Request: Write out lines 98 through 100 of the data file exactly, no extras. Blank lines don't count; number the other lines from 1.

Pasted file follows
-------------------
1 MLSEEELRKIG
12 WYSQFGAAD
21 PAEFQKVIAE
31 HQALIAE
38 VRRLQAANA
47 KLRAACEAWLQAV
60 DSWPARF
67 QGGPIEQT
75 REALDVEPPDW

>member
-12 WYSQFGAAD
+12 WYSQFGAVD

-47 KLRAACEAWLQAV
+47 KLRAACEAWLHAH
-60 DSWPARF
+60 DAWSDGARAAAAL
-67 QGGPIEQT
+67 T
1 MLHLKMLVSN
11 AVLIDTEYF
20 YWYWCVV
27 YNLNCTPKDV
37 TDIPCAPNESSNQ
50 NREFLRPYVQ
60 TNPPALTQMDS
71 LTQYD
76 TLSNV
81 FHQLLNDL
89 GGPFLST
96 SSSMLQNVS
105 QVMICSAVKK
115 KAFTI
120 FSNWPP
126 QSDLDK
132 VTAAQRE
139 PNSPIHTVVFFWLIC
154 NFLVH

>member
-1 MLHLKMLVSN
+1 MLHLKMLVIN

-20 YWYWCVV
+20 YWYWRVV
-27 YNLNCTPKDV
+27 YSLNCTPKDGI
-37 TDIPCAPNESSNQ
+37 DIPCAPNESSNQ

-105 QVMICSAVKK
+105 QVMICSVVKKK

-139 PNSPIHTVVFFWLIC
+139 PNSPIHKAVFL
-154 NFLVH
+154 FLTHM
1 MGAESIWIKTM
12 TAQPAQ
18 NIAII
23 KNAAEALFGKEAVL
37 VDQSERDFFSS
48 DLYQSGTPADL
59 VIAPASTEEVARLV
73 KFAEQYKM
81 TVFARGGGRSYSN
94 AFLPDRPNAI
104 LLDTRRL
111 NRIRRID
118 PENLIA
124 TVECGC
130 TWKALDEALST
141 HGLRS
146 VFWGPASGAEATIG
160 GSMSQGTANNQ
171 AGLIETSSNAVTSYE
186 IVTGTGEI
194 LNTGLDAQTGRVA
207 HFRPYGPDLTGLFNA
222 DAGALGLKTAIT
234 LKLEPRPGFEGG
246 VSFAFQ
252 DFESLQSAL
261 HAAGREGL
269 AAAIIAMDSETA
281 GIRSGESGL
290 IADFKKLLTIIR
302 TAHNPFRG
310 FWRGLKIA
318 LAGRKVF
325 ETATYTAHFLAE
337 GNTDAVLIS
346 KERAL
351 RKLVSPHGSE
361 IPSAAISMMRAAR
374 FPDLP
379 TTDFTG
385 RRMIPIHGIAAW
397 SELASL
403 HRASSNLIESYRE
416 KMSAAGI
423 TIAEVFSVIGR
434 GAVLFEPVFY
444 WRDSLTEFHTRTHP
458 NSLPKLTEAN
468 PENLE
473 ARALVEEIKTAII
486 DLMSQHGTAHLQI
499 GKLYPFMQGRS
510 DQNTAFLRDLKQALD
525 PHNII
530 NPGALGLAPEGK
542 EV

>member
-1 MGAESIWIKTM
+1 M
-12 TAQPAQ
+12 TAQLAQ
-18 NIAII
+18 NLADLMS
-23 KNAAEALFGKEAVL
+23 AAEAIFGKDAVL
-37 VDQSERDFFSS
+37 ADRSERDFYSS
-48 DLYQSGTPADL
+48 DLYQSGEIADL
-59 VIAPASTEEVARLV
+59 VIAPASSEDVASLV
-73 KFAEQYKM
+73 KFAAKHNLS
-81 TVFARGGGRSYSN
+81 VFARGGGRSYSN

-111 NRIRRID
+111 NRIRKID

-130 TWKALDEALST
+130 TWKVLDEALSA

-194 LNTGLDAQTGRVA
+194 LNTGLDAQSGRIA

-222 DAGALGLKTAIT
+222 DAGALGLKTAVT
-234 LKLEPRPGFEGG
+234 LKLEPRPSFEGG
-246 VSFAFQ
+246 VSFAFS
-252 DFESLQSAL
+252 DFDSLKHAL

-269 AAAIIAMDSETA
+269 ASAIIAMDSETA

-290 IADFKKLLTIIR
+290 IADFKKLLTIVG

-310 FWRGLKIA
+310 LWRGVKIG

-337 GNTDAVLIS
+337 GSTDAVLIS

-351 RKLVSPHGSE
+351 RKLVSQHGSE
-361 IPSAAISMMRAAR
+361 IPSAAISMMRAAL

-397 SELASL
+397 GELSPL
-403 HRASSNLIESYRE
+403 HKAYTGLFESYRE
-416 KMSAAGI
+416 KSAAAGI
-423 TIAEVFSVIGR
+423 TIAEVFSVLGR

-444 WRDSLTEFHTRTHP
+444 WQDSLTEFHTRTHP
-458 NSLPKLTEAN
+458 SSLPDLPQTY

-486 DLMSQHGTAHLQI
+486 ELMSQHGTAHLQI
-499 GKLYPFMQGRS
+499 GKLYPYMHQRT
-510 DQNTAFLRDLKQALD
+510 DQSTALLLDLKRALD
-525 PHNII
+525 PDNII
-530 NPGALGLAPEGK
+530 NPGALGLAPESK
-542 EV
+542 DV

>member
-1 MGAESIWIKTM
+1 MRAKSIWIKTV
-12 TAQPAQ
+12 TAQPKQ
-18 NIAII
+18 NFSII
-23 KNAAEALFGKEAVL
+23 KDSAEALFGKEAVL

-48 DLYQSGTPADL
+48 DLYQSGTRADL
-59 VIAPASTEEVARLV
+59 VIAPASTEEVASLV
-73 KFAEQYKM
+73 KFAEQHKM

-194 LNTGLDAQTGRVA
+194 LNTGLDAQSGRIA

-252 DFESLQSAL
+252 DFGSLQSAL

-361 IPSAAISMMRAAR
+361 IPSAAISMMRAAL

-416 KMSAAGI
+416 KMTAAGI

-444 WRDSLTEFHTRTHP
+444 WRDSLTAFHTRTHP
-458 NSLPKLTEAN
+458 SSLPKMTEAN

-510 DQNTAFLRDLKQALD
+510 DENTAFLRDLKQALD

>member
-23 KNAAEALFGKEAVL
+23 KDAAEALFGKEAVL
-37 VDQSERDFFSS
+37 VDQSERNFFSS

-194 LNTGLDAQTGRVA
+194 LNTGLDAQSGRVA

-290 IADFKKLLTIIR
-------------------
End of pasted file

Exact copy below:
434 GAVLFEPVFY
444 WRDSLTEFHTRTHP
458 NSLPKLTEAN